Ọbádélé Bakari Kambon, Ph.D. is an Afrikan anti-amerikkkan. He was born in Brooklyn, New York. At the age of one, his family relocated to the small village of Wendell near Raleigh, North Carolina. Upon completing high school, he attended Morehouse College in Atlanta Georgia on a full academic scholarship where he majored in African American Studies. Upon graduating magna cum laude from Morehouse, he went on to graduate school at the University of Wisconsin-Madison. At UW-Madison, he majored in African Languages and Literature on a Foreign Language and Area Studies (FLAS) Fellowship. Also, he was teaching assistant for Introductory Yoruba, Intermediate Yoruba and Introduction to African Literature courses through the Department of African Languages and Literature. While at UW-Madison, Ọbádélé focused on linguistics and within three years completed two Master’s Degrees; one in African Languages and Literature and one in Linguistics.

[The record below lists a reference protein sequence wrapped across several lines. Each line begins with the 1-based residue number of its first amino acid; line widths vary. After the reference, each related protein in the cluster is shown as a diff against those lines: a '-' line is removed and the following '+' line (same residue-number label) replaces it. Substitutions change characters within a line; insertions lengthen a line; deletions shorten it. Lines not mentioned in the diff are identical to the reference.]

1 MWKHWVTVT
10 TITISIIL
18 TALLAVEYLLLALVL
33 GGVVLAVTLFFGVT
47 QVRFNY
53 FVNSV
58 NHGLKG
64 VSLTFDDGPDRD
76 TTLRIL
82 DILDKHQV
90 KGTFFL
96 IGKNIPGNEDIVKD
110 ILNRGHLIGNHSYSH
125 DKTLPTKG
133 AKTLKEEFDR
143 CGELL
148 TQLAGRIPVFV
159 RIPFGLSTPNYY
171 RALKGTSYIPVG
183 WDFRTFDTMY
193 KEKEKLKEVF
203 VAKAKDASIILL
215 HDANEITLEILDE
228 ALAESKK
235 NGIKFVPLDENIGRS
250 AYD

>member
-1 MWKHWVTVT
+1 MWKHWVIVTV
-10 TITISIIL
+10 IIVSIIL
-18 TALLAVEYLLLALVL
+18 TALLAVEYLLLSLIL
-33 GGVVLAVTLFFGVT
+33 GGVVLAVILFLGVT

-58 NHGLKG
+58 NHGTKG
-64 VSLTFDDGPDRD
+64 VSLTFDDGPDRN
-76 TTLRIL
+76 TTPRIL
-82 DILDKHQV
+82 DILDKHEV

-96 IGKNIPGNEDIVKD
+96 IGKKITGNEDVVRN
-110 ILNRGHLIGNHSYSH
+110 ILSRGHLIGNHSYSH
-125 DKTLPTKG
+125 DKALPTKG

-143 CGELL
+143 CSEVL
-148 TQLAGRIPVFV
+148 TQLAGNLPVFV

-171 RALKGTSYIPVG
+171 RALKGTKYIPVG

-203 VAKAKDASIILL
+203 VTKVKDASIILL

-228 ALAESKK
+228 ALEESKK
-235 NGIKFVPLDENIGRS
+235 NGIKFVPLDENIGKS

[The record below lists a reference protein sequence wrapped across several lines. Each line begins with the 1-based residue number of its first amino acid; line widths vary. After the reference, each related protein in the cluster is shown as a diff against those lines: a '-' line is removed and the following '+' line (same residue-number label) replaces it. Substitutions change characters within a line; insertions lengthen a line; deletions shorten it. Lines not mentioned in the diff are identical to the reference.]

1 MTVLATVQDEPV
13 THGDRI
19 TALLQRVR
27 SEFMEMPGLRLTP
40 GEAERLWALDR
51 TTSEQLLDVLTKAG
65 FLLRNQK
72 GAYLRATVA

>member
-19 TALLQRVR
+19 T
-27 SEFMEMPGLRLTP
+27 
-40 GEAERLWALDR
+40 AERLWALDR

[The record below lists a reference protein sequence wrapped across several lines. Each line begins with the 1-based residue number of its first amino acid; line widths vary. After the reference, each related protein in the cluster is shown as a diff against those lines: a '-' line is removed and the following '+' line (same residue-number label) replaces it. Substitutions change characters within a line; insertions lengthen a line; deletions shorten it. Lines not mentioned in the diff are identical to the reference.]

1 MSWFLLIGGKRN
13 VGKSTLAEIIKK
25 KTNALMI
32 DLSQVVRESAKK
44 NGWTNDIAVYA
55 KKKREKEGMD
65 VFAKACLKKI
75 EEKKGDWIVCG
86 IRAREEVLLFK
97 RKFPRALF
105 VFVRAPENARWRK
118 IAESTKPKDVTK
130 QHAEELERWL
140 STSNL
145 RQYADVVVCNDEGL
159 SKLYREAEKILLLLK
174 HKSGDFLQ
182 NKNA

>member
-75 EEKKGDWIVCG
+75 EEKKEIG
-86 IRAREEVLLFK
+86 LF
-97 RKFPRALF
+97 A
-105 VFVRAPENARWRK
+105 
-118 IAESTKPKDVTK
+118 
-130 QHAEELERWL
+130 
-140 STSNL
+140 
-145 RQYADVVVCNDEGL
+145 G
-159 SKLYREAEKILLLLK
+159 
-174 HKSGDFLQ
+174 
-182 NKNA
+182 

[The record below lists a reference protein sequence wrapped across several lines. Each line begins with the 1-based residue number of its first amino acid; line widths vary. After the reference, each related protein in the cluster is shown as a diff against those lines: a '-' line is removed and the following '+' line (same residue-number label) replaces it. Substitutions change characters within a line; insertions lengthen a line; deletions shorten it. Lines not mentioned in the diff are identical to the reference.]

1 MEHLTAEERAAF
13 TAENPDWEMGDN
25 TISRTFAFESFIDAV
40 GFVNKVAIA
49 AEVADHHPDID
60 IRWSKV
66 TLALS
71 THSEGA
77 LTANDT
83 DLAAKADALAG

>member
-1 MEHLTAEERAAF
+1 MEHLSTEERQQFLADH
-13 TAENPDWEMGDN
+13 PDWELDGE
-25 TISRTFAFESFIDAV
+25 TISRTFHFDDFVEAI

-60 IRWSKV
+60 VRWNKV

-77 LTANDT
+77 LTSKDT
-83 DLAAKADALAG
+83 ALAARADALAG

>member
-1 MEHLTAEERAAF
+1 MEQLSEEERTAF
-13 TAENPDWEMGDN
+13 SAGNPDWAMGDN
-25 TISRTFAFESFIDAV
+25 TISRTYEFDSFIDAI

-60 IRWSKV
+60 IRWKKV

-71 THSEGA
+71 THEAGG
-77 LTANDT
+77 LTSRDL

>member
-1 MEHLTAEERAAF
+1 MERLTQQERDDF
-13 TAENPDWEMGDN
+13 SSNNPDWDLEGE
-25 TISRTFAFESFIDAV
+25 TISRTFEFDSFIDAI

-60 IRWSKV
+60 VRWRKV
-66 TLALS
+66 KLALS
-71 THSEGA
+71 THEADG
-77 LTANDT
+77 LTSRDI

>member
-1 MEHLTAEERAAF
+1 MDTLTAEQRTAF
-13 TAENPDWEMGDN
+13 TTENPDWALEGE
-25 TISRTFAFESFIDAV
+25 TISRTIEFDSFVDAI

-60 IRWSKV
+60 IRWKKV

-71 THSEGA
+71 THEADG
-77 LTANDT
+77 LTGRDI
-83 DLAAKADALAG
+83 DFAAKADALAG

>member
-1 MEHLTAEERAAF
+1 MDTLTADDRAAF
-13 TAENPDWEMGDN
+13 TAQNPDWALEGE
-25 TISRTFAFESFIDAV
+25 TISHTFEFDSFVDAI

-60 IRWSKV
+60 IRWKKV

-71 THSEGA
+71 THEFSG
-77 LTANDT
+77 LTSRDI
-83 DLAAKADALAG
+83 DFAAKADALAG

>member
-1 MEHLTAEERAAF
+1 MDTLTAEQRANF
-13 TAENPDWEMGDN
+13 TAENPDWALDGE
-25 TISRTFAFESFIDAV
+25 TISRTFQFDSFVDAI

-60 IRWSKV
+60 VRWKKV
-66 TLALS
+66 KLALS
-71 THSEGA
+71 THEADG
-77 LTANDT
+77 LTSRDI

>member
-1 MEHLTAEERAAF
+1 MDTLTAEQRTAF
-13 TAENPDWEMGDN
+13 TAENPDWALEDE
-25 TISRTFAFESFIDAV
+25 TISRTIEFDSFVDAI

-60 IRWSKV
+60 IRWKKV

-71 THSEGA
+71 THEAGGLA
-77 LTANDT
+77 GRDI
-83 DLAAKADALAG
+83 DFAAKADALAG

Upon completing graduate school, Ọbádélé taught at various tertiary institutions throughout the Chicago area including, Northeastern Illinois University, Chicago State University and Malcolm X College where he taught African Communications, Twi and Yoruba. Concurrently, Ọbádélé taught at various educational institutions throughout the Chicagoland area, from pre-school to high school including Dusable Leadership Academy, Betty Shabazz International Charter School, Winnie Mandela Intergenerational Alternative High School, Charles Hamilton Houston Alternative High School, New Concept Pre-School, Barbara A. Sizemore Academy Middle School, the BSICS Community Shule and Camp Cul-Tech. Subjects taught included Twi, Yoruba, Capoeira, Introductory Kiswahili, Wolof and outdoor leadership survival skills. After three years in the Chicago area, Ọbádélé moved to Ghana to pursue his PhD in Linguistics at the University of Ghana at Legon. While completing his doctorate, he also taught at African University College of Communications teaching Pan-Africanism, African Diaspora Studies, African Biographies and African Spiritual Systems. Ọbádélé completed his PhD at the University of Ghana in 2012 earning the Vice Chancellor’s Award for Best PhD Thesis in the Humanities. He is now Senior Research Fellow at the Institute of African Studies (IAS) and coordinator of the UGRC African Language Program (2nd Semester), (2014-2015) coordinator of the revamped IAS Thursday Seminar Series and coordinator of the new graduate African Thinkers/African Thought (2015-2019) program in which he teaches the core course Foundations of African Thought. In 2016, he was awarded the 2016 Provost’s Award for Best Publication in the Humanities for his 2015 article entitled “Theory of Endogenous and Exogenous Motivation in L2 Migration,” published in Per Linguam. From 2016-2019, he coordinated the IAS Mdw Ntr Study Group, IAS Thursday Evening Film Series and Black History Month Film Festival. As of 2019, the Black History Month Film Festival is now hosted at the National Film and Television Institute. In December 2016, he became a full citizen of Ghana and was instrumental in the historic restoration of Ghanaian citizenship for 34 Africans of the Diaspora. In July 2017, he was enstooled as the Ban mu Kyidɔmhene of Akuapem Mampɔn, where he is currently building his residence. He is married to a lovely and supportive wife, Kala, and has three beautiful and brilliant children, Ama, Kwaku and Akosua.